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How Arbitration Differs from Mediation

By March 7, 2018 July 30th, 2019 No Comments
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Although both processes take place outside of a court room, arbitration and mediation are quite different methods to resolve disputes. An arbitrator is like a private judge. A mediator works with the parties to help them find their solution to a problem. Understanding the difference can help you determine which path is best for you.

In arbitration, the parties prepare their cases like they would for a trial. Like a judge, an arbitrator looks at evidence, listens to testimony and makes a decision. At the outset, the parties commit to the process and cannot change their mind later. The arbitrator’s decision is final and binding on all parties, and there is no appeal. Arbitration brings disputes, often commercial disputes, to an end quickly and often more efficiently than going to trial in a court.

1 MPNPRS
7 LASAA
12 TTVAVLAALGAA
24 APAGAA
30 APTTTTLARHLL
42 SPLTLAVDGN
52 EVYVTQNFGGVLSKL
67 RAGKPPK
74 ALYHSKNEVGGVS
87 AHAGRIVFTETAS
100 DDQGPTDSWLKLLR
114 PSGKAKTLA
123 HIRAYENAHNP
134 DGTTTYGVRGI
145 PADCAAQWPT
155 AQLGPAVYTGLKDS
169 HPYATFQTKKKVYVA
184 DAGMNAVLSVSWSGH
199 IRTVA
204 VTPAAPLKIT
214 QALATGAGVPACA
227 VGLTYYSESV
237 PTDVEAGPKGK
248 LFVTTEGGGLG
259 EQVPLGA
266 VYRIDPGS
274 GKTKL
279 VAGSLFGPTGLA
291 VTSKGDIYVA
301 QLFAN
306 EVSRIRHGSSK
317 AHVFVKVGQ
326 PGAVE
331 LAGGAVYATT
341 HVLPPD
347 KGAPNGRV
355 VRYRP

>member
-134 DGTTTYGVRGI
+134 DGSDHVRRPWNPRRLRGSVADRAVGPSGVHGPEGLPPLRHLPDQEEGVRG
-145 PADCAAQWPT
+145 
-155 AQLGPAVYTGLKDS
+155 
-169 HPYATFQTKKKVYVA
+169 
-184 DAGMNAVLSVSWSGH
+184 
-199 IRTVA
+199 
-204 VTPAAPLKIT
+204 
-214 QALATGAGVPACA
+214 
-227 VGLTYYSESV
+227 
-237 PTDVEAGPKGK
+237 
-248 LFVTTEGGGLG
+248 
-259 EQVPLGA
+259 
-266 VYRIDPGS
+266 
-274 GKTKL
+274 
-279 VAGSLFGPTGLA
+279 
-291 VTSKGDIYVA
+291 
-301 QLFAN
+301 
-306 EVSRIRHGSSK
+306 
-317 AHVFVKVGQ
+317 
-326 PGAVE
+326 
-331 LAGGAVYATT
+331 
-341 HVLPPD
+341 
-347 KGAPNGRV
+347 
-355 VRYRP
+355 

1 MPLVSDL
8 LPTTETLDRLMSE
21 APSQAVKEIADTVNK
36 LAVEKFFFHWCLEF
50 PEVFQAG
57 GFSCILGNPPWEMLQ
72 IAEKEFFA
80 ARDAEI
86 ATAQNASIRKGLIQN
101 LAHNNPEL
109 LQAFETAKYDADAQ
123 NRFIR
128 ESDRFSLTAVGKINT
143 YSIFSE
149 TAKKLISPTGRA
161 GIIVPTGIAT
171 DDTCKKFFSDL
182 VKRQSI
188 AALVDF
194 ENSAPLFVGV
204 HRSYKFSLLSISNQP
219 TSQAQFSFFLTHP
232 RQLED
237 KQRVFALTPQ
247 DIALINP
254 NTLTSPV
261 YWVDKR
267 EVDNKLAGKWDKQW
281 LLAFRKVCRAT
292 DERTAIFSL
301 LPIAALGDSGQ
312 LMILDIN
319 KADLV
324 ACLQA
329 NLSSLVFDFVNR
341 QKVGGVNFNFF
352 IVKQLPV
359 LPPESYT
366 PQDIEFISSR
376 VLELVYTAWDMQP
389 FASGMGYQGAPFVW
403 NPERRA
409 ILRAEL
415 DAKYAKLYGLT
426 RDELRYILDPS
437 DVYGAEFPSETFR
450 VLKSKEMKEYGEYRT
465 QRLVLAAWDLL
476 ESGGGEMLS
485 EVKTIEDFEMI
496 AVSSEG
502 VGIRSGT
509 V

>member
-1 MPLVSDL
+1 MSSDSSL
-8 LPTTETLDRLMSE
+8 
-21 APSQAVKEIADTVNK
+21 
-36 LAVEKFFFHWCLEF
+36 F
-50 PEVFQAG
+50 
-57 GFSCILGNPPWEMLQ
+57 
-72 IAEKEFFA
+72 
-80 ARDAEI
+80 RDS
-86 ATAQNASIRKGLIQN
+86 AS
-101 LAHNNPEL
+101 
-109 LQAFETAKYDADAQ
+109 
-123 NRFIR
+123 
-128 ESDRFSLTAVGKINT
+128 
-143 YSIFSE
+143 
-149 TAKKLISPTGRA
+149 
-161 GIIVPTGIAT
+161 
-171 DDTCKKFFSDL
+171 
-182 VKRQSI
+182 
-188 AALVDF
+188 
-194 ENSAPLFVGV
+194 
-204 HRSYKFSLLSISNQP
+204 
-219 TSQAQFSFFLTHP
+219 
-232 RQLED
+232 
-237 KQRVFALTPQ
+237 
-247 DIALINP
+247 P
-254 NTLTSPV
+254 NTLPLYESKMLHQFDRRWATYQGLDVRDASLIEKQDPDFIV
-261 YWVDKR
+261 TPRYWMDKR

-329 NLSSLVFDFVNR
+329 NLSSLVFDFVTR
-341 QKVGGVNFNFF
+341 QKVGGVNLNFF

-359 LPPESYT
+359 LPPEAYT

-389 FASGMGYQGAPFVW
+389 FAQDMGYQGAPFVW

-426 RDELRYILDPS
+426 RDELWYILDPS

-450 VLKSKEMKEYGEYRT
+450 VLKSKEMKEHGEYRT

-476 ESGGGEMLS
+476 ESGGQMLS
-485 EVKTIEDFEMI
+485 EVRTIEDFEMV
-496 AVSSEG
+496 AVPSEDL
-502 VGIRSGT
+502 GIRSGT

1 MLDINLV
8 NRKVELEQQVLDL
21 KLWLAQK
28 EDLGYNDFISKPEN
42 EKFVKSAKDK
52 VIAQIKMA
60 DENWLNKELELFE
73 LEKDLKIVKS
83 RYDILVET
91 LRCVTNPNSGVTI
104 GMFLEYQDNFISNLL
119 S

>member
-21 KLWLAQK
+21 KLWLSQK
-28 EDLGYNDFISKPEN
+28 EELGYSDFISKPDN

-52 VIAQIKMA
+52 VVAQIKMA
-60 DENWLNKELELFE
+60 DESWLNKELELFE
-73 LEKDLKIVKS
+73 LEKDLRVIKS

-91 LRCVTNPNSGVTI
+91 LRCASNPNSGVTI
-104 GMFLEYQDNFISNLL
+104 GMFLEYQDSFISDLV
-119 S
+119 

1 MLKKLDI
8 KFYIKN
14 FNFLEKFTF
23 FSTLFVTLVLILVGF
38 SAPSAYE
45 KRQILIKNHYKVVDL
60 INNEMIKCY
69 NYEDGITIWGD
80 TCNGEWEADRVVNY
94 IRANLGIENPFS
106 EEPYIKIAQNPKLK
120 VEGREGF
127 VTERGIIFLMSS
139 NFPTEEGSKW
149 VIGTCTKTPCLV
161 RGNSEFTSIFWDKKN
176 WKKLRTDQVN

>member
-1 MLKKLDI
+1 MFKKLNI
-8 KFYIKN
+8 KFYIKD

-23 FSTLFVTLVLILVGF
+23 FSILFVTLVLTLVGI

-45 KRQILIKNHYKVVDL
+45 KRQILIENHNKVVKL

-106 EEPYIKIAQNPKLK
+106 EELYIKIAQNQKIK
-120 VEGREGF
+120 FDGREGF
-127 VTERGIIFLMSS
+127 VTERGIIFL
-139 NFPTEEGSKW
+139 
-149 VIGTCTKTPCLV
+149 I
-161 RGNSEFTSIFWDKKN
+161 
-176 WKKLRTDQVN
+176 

In mediation, the parties work with the mediator, as a neutral, to find a solution that benefits them both. The mediator has no power to force or compel either side to a resolution. The process is voluntary and a good mediator guides all sides to common ground. Sometimes mediators propose solutions that the parties hadn’t previously considered. Any party can withdraw at any time. The parties make the final decision together.

Mediation and arbitration have important variances. These variances need to be kept in mind when choosing how to proceed. Consult a lawyer to determine what legal action is right for your matter.

Aiken Schenk has a team of skilled attorneys available to help with your legal needs. Our arbitrators and mediators have the experience and knowledge resolve difficult, complex matters.

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